Urbanization and the Nutrition Transition in Cebu, Philippines
Darren L. Dahly, University of North Carolina at Chapel Hill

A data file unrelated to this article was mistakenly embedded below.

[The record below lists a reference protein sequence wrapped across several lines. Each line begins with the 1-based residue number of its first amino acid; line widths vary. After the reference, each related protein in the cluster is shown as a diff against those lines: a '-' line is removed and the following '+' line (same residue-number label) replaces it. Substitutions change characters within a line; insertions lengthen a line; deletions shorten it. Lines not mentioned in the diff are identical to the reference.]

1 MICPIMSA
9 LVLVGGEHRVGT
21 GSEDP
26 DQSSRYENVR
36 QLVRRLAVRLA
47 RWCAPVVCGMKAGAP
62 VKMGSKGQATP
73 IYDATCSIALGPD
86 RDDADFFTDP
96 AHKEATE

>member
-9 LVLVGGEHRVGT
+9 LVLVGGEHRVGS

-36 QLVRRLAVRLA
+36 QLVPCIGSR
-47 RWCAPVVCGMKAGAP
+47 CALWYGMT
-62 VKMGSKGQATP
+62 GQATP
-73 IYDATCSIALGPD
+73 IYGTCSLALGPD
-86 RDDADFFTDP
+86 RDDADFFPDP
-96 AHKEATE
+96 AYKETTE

My goal is to use a scale measure of urbanicity based on demographic and modernization characteristics to describe urbanization and its effects on obesity risk in a large, Philippine, metropolitan area. Data are from the Cebu Longitudinal Health and Nutrition Survey, which has been following study participants since their birth in 1983. In 2002, under and normal weight (BMI≤25) young adults were evenly distributed across tertiles of the urbanicity scale, while overweight (BMI>25) study participants were much less likely to live in the most rural tertile of urbanicity (chi square p=0.001). This distribution was much more pronounced in young adult males. Furthermore, logistic regression revealed a positive, linear relationship between the continuous urbanicity scale (range 7-60) and obesity risk in young adult males, even after controlling for current education and SES [OR 1.02, p=0.017; OR 1.84 for a 30 point change in urbanicity]. This relationship was not seen in females.